The day I was supposed to drive from Northern California to Washington to study for the bar exam, I lost my car keys. It was the summer of 1991. The 1977 Buick Skylark that was my wheels (and perforce humility) only had one set of car keys when I bought it 5 years earlier from the elderly neighbor lady. One minute, I was loading my car and then the next I was searching frantically for the keys. Which were not found that day. By the time the locksmith came and cut me a new key, it was late in the afternoon. My mother convinced me to start my journey the next morning, rather than drive at night through the redwoods and isolated parts of Oregon to Eugene.
“Never drive when you are upset,” Sally proclaimed, an admonition I have endeavored to pass on to my children.
“Maybe,” she opined, “this is God’s way of telling you to spend another night.”
For every time I listened to my mother, there were probably ten that I did not. That time I did.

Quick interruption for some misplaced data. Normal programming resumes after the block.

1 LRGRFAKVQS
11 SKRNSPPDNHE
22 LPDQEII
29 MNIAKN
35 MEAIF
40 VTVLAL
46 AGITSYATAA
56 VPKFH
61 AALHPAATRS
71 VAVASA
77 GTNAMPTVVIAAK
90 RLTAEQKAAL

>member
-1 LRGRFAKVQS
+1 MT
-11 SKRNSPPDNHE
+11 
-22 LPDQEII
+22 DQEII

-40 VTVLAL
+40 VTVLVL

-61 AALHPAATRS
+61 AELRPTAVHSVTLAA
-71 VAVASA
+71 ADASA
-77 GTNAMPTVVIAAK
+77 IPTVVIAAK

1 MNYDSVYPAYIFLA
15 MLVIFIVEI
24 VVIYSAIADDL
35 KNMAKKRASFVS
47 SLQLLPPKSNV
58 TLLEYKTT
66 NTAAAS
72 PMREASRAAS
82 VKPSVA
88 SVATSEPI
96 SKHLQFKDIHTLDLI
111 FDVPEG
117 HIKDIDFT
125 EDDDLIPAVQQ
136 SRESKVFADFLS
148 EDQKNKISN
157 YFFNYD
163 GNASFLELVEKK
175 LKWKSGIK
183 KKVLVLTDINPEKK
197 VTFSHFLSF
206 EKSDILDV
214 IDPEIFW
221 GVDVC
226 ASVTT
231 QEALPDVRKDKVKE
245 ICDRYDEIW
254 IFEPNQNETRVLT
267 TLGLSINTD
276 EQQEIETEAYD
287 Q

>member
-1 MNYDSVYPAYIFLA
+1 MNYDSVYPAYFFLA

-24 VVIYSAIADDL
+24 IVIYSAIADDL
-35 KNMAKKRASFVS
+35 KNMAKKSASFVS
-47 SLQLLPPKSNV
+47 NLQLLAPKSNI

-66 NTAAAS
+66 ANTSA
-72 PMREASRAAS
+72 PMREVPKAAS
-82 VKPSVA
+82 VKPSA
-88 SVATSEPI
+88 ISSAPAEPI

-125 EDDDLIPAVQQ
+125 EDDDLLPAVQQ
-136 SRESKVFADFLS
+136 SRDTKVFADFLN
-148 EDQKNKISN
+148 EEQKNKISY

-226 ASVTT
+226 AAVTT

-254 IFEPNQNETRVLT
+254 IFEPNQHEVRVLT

The keys were found almost a decade later, when my parents were moving from the house, my Cal Bear keychain a tad rusted, still grasping tightly to the keys of a car I no longer owned. They had fallen through a crack in the deck. How and why they were ever found remains a mystery.
A lot of things have fallen through the cracks of my life over that past two years. When Sh*t Happens, this is to be expected. There are peripheral casualties. It is impossible to hold the center at all times, just impossible. This is painful. Between the illnesses, a heart surgery, the death of a parent and the loss of a job, Thing 3’s nascent college career slipped through the cracks. This is partly her fault, partly her parents, and partly the natural order of things. Even when you are getting straight A’s, life sometimes just falls apart.
“Maybe, ” I opined, “This is God’s way of telling you to spend another year at home.”
I do not know what might have met me on that road on a dark summer night. I can only tell you that my mother was right. Never drive when you are upset; take the extra time.
So, the prodigal daughter is home. My arms are wide open, even if I don’t have a fancy dress and honking ring with which to welcome her but Big Mike is fixing her dinner. Perhaps she will do me one better and listen to her mother two out of ten times. Perhaps.